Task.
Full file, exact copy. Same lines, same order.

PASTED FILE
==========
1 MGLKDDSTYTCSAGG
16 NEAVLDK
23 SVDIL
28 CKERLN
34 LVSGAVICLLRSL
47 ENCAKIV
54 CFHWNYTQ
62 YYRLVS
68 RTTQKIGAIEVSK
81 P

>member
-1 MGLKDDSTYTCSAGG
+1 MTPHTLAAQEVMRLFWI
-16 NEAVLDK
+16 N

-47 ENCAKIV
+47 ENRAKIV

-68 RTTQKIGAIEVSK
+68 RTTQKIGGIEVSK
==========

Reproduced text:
1 MGLKDDSTYTCSAGG
16 NEAVLDK
23 SVDIL
28 CKERLN
34 LVSGAVICLLRSL
47 ENCAKIV
54 CFHWNYTQ
62 YYRLVS
68 RTTQKIGAIEVSK
81 P

>member
-1 MGLKDDSTYTCSAGG
+1 MTPHTLAAQEVMRLFWI
-16 NEAVLDK
+16 N

-47 ENCAKIV
+47 ENRAKIV

-68 RTTQKIGAIEVSK
+68 RTTQKIGGIEVSK